In a nutshell, the ascending triangle shows up when the price forms a flat upper resistance line and an ascending lower trendline that is made up of higher highs. The descending triangle is formed from a descending upper line and a flat lower line.
When you spot that the ascending triangle is in the process of formation, it shows you the uptrend finds strong resistance from bears, which is reflected by the flat resistance line. Impatient traders will often get in too soon but waiting for a confirmed breakout may provide a more robust trading approach.
You may set the stop loss in line with the most recent swing low and aim for a take profit that is equal to the distance formed by the first leg of the triangle as shown in the screenshot below:
This strategy is simple to implement if you can accurately spot ascending and descending triangles, which is not a big deal. Make sure that the resistance level isn’t cutting through any candlestick bodies – however, cutting through the wicks may be ok.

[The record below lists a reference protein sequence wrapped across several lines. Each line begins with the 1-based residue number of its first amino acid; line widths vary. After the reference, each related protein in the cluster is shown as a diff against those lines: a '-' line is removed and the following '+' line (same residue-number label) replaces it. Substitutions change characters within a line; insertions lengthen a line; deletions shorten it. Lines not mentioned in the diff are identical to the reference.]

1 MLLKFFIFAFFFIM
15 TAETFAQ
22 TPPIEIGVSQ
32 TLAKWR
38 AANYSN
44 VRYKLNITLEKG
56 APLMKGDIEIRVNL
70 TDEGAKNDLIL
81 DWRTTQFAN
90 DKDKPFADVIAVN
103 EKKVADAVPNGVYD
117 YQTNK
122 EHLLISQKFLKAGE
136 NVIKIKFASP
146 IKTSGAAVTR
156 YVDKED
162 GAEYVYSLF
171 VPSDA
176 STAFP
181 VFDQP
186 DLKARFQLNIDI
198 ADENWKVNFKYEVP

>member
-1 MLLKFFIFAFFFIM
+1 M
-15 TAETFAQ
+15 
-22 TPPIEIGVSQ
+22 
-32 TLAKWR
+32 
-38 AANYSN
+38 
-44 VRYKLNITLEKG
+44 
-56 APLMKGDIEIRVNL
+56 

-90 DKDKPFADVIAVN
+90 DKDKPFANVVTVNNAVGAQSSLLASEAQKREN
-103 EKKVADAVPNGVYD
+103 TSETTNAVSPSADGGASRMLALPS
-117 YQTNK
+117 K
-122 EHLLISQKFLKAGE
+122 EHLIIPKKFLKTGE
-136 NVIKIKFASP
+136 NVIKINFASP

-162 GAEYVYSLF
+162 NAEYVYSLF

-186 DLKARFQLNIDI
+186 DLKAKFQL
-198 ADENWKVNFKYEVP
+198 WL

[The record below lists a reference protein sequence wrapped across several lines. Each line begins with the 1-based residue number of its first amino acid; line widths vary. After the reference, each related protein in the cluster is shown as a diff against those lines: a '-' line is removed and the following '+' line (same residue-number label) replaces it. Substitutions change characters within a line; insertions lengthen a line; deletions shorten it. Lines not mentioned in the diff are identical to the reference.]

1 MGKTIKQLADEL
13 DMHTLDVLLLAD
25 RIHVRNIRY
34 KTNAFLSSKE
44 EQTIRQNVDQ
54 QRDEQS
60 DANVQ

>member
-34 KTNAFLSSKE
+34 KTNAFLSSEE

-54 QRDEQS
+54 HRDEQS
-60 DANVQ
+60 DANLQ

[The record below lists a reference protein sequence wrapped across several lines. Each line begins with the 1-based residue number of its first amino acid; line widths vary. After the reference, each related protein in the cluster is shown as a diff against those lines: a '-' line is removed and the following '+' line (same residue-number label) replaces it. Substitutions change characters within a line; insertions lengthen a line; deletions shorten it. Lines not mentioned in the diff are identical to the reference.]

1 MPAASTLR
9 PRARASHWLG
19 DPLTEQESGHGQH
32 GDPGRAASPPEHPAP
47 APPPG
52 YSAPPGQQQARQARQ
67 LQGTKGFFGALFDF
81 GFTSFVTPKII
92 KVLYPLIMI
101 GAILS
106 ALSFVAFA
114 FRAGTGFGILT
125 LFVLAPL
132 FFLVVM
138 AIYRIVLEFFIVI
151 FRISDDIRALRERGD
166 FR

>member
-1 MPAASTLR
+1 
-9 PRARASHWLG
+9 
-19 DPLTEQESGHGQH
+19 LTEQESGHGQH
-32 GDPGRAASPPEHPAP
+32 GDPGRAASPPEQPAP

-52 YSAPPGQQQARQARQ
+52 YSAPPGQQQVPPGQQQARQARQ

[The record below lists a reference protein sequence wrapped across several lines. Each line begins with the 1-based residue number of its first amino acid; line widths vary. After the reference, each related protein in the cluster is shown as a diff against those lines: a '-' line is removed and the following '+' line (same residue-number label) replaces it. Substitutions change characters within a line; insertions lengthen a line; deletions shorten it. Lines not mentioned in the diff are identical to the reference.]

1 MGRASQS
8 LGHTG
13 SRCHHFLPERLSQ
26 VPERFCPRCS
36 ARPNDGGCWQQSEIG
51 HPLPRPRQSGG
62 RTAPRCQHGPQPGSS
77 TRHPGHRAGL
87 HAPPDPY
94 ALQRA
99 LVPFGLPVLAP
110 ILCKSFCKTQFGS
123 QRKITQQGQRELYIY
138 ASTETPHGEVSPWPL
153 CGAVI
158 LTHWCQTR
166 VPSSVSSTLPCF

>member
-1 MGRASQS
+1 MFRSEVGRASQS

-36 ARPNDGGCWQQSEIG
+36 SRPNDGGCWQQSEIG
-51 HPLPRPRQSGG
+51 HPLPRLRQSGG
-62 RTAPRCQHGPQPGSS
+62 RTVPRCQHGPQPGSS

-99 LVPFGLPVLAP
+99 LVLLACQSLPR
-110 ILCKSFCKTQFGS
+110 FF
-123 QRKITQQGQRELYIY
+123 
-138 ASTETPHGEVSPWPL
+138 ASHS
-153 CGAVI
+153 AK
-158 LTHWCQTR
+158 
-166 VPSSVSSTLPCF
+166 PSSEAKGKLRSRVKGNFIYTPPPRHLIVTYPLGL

Of course, you could layer other confluence factors on top of any of the discussed trend trading strategies. For example, a higher timeframe analysis can easily be applied to any of the mentioned strategies and act as an additional rule to filter out specific trading signals.
That’s it for today! I hope you enjoyed these simple yet effective trend trading strategies!